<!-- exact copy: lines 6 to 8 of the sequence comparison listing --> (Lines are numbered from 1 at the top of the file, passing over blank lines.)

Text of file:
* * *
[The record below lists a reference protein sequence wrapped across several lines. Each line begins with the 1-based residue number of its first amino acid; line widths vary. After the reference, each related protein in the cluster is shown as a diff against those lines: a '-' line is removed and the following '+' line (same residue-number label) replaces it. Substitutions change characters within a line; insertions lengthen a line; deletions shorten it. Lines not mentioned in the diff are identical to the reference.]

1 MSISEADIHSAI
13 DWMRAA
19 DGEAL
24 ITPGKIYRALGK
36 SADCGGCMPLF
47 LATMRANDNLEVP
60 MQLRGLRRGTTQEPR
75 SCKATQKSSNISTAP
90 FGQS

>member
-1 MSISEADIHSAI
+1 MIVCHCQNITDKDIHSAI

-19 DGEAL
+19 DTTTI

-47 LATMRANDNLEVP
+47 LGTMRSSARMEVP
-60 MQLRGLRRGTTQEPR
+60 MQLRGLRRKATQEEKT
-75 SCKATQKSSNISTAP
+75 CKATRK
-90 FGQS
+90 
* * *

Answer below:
36 SADCGGCMPLF
47 LATMRANDNLEVP
60 MQLRGLRRGTTQEPR